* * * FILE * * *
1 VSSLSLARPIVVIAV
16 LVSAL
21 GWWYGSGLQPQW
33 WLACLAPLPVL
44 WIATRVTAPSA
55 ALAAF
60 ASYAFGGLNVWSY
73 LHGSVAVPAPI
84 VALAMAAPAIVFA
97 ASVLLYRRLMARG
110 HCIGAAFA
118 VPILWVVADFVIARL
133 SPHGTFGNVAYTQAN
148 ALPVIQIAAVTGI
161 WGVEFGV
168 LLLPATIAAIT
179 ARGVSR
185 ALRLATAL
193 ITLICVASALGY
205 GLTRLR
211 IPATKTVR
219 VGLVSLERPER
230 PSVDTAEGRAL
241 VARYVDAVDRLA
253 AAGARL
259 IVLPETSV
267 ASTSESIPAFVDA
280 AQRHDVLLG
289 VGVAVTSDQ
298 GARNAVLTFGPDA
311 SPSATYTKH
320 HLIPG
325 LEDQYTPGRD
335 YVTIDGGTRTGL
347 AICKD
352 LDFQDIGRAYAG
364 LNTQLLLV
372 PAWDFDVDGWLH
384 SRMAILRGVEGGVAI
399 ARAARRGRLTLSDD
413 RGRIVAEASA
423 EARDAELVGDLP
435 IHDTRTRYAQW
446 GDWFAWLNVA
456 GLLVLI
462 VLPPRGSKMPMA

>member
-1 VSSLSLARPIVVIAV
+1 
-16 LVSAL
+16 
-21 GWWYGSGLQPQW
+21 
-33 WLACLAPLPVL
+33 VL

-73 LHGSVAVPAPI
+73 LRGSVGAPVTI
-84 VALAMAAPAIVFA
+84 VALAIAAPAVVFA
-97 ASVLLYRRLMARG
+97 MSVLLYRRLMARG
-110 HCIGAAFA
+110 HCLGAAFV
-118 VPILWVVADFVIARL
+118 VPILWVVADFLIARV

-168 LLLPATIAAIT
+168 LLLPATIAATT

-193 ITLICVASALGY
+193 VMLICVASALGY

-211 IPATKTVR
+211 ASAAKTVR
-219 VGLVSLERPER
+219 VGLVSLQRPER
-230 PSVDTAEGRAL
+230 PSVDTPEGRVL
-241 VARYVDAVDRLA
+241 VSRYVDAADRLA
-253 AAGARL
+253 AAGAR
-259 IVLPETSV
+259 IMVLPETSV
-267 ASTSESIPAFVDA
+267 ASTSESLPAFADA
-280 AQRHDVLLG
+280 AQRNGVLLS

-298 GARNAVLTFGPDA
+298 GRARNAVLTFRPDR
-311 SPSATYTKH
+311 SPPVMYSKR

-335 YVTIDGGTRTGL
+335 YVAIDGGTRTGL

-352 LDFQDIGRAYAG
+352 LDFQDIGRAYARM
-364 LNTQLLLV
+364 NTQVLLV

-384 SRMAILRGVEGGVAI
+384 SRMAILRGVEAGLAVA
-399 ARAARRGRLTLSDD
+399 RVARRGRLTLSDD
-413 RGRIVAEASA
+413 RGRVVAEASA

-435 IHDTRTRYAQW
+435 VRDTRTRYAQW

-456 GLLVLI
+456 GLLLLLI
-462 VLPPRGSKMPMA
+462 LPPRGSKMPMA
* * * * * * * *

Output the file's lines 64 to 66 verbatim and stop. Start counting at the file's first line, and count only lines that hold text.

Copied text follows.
-118 VPILWVVADFVIARL
+118 VPILWVVADFLIARV

-168 LLLPATIAAIT